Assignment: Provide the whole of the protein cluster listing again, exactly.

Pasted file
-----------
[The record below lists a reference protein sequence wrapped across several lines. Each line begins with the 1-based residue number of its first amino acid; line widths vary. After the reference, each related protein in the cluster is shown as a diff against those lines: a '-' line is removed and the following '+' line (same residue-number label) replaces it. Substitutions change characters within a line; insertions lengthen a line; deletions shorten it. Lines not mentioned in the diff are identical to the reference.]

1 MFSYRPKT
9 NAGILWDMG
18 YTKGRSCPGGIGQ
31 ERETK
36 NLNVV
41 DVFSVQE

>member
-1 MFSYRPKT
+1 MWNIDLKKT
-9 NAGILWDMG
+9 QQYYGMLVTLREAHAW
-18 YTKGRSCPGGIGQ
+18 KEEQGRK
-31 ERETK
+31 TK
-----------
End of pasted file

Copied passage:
[The record below lists a reference protein sequence wrapped across several lines. Each line begins with the 1-based residue number of its first amino acid; line widths vary. After the reference, each related protein in the cluster is shown as a diff against those lines: a '-' line is removed and the following '+' line (same residue-number label) replaces it. Substitutions change characters within a line; insertions lengthen a line; deletions shorten it. Lines not mentioned in the diff are identical to the reference.]

1 MFSYRPKT
9 NAGILWDMG
18 YTKGRSCPGGIGQ
31 ERETK
36 NLNVV
41 DVFSVQE

>member
-1 MFSYRPKT
+1 MWNIDLKKT
-9 NAGILWDMG
+9 QQYYGMLVTLREAHAW
-18 YTKGRSCPGGIGQ
+18 KEEQGRK
-31 ERETK
+31 TK